in a Pecan Shell
Bernardo's history is similar to that of nearby Mentz.
It was started by German immigrants in the 1840s and the population was supplemented
by more immigrants once the Civil War was over. All German settlers in this region
preferred the rich soil and Indian-free environment. While more land was available
further west in Gillespie and Mason counties, the soil was thinner there and the
Indians more numerous.
Once known as Bernardo Prairie and earlier called
Braden; after early settling families - Bernardo was on the main road from Houston,
but too close to Columbus
to prosper on its own. During the Civil War, Bernardo was a drop-off point for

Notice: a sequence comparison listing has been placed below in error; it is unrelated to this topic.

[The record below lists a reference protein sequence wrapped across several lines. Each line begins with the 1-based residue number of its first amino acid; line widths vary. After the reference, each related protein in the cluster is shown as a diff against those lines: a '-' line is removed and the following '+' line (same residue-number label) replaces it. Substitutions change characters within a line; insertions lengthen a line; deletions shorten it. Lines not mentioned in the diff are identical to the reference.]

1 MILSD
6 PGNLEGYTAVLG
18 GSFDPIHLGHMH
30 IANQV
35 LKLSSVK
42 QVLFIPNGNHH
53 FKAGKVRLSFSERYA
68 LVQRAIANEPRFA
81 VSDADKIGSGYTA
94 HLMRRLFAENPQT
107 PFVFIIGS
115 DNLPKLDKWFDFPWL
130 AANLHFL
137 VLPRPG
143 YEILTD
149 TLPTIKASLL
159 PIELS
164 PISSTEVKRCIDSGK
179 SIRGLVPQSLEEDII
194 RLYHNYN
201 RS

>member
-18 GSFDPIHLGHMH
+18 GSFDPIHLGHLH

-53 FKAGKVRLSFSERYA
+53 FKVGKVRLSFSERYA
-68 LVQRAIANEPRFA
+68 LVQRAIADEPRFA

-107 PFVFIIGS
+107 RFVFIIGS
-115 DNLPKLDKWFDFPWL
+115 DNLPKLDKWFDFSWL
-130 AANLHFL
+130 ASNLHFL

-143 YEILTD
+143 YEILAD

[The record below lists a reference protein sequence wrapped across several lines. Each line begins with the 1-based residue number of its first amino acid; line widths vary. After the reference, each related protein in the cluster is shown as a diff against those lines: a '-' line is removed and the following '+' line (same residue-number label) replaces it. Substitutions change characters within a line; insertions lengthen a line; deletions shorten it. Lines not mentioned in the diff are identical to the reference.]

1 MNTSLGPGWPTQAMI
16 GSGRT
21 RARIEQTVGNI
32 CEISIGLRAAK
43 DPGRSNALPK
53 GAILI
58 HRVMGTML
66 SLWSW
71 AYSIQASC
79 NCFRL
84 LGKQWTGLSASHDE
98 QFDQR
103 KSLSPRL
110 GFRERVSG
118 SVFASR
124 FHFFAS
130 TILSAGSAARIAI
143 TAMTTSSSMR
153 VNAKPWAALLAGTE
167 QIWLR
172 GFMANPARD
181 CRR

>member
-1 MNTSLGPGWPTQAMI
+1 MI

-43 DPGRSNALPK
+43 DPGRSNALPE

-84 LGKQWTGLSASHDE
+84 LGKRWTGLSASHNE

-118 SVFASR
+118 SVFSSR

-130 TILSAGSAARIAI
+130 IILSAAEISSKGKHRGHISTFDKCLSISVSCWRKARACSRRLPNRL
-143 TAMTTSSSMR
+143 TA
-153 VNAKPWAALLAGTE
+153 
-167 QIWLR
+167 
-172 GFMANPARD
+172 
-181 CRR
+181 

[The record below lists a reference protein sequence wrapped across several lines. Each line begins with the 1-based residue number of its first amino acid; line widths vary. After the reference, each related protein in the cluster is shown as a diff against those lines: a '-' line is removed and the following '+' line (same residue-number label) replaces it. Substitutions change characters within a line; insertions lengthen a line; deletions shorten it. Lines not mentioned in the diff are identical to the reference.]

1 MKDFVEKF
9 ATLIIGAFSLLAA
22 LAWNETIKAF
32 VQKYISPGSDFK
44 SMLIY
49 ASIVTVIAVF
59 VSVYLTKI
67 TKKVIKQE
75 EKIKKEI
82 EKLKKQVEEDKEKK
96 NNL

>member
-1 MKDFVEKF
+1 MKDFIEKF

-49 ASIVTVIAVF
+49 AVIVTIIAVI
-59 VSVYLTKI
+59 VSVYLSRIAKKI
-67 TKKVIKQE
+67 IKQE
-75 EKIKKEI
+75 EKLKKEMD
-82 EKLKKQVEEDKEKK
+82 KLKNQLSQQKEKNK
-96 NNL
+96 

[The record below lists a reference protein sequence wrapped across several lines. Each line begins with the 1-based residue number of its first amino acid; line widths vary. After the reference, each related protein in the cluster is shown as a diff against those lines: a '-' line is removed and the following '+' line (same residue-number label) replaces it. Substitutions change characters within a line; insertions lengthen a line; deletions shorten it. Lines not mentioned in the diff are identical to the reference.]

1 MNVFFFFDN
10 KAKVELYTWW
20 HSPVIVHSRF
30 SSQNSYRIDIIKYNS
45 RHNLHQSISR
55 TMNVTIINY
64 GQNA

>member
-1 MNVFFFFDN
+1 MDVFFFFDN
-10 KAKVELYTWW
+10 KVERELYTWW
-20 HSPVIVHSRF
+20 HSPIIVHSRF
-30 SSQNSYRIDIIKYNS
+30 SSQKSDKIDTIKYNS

cotton that was to be sent down the "cotton road" to Bagdad, Mexico. But this
second chance to prosper was usurped by nearby Alleyton
- who became known as being the point of origin for the Civil War cotton trade.
Bernardo did have a post office in operation, but it came late (1898)
and was discontinued early (sometime in 1917).
The community had a school
taught by the Sisters of Divine Providence which merged with the Mentz Catholic
school (also administered by the Sisters) in 1911.
a volunteer fire department and remains a Colorado County voting precinct. Some
descendants of original settlers remain, but Houston
retirees have bought much of the land that had once been family farms.
Hunters in Bernardo|
Photo courtesy Nesbitt Memorial Library # 00521
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